that over a friend or family member, since typically we spend more time
with our animals and our love for them is more pure and unconditional. I
never could understand what Gandhi and others meant when they spoke of
unconditional love until I put it in the context of what I feel for
nonhuman animals. No matter how many times Dos broke glass bowls,
knocked over lamps, or clawed the furniture, anger never tainted the
pure force of love. The challenge is applying this kind of peaceful
attitude to the two-legged animal known as Ego Maximus. And that is
where I usually fall short. But if I see humans as having tails, pointy
ears, and whiskers, I sometimes do better.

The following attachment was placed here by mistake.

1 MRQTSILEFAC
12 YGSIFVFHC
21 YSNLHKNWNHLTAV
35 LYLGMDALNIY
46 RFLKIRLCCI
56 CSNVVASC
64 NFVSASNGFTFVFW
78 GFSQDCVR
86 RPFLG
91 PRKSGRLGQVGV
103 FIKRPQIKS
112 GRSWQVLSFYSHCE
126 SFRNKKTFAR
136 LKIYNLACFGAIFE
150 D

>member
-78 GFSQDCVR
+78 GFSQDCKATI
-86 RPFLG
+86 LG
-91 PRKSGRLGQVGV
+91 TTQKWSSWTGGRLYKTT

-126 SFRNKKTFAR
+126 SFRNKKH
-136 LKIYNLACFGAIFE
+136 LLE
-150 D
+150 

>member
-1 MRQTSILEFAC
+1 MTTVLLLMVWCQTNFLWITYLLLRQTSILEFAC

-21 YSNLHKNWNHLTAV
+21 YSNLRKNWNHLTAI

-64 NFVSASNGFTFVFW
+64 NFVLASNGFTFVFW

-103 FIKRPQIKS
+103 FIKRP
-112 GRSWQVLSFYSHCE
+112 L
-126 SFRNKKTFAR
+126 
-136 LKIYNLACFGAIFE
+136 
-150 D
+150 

No one who met Dos could help but love him. Time and
time again, the most ardent cat haters were won over his charm,
personality, and often cranky independence. Strangers would stop and
take pictures of him, and then give them to me later, as is the case
with the first picture link below.
Dos and I went through everything together, good times
and bad. He was always there for me; and now he is gone forever,
irreplaceably gone. I loved him as much as any love could possibly be
given. I take comfort in how we enriched each other's lives and our
friendship crossed species boundaries.
And so, Dos, I offer these words that we never needed in
your memory. Goodbye, my wonderful friend, I will never forget you …
Go on to Anytime You
Think You're Not Making a Difference..